While any dog breed can become aggressive, here are the top 15+ dog breeds that consistently rank high among the most aggressive dog breeds out there. Let’s have a look at the most aggressive dog breeds listed in this article below.

These aggressive dog breeds are hard to train. So, before you decide to buy one, make sure you are ready to handle the aggression. Or simply, avoid buying these particular dog breeds for your family.

  1. Pit Bull
Pit Bull
  • Originated From: United States, British Isles, United Kingdom
  • Height: 17″-19″
  • Weight: 30-80 pounds
  • Life Expectancy: 12 to 14 years

No one can dispute the fact that pit bulls have inclinations for aggression, even though admirers of the breed frequently praise the temperament, kindness, and friendliness breed.

Additionally, even though Pit Bulls make good family pets, they can be extremely violent toward other people and dogs.

Although experts claim that this canine can differentiate between friends and enemies, you should keep in mind that tiny animals like cats are prey for them. You will be pleasantly delighted if you’re an experienced dog breeder as well as are committed to getting this puppy.

  1. Boxer
  • Originated From: Germany
  • Height: 22″-25″
  • Weight: 50-80 pounds
  • Life Expectancy: 10 to 12 years

Many Boxer dogs are aggressive or dominant toward others. Some have a strong instinct to chase as well as kill cats. In case anything seems to go wrong in their breeding, care, training or socializing, it may injure or kill other animals.

Since Boxers are particularly high-energy dog breeds, they need a lot of exercise. In case you fail to offer enough exercise, you can become frustrated or bored, which often leads to aggression. This is mainly dangerous because Boxer dogs have a strong bite that may cause serious injury.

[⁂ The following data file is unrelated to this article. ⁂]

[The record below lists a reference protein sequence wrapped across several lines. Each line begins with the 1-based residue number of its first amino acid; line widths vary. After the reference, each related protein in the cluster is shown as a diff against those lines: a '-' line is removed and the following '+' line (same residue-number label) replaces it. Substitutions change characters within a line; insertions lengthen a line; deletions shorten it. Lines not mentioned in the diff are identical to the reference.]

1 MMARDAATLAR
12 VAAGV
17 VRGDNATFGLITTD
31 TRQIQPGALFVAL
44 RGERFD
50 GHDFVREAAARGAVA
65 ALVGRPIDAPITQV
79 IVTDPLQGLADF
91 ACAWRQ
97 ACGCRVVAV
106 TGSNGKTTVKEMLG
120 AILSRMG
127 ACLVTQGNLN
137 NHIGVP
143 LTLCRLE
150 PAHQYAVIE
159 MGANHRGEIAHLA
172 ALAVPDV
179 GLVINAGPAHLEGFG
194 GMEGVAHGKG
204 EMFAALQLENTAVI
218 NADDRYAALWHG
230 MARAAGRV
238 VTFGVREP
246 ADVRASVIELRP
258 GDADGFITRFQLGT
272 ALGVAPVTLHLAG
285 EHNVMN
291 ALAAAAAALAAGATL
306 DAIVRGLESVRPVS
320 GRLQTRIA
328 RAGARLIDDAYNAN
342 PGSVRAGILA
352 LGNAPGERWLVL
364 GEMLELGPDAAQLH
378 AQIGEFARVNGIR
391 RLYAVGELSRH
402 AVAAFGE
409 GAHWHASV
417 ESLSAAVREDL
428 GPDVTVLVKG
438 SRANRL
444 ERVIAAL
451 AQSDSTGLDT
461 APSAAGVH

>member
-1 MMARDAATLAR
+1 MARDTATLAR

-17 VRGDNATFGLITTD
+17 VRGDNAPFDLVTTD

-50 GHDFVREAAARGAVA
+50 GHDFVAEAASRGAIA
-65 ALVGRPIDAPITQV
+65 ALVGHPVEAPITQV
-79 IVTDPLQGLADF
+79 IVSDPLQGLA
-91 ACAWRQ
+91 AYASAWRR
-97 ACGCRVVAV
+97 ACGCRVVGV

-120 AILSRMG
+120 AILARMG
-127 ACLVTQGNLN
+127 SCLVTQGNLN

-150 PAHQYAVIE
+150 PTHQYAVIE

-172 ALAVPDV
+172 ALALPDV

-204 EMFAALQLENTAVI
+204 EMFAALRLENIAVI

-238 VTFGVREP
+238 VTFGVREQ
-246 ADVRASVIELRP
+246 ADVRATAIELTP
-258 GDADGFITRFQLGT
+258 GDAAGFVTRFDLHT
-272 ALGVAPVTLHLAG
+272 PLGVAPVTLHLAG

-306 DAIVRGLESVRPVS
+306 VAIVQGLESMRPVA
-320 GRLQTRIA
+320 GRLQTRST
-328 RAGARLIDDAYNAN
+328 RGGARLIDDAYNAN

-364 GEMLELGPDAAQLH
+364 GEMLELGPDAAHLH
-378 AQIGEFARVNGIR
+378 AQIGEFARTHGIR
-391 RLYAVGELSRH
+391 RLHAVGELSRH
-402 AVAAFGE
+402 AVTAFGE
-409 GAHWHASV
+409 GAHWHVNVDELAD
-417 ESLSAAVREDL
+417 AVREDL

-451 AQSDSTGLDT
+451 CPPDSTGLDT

1. Dachshunds
  • Originated From: Germany
  • Height: 8″-9″
  • Weight: 16-32 pounds
  • Life Expectancy: 12 to 16 years

Surprise! According to a recent study, this small burrowing dog has been ranked as one of the most aggressive breeds in the world. And although the dachshund can’t harm a person seriously, no matter how badly it bites, this tiny monster is famous for its disgust with strangers.

It turned out, one out of 5 dachshunds bit a stranger at least once in their life, and one out of 12 attacked their owner. So, be careful around a dachshund!

  1. Cane Corso
cane corso
  • Originated From: Italy
  • Height: 24″-28″
  • Weight: 90-120 pounds
  • Life Expectancy: 9 to 12 years

The Cane Corso dogs were mainly bred to be powerful and brave as well as were used as war dogs initially.

With a gene like that, it is no wonder that Cane Corso can show problems with aggression. Careless breeding often causes further dangerous temperaments in such dogs.

On the other hand, if you train Cane Corsos well, they will learn to respond nicely. Thus, only if you are a confident and firm dog owner, go for a Cane Corso dog. Otherwise, maintain a distance from them.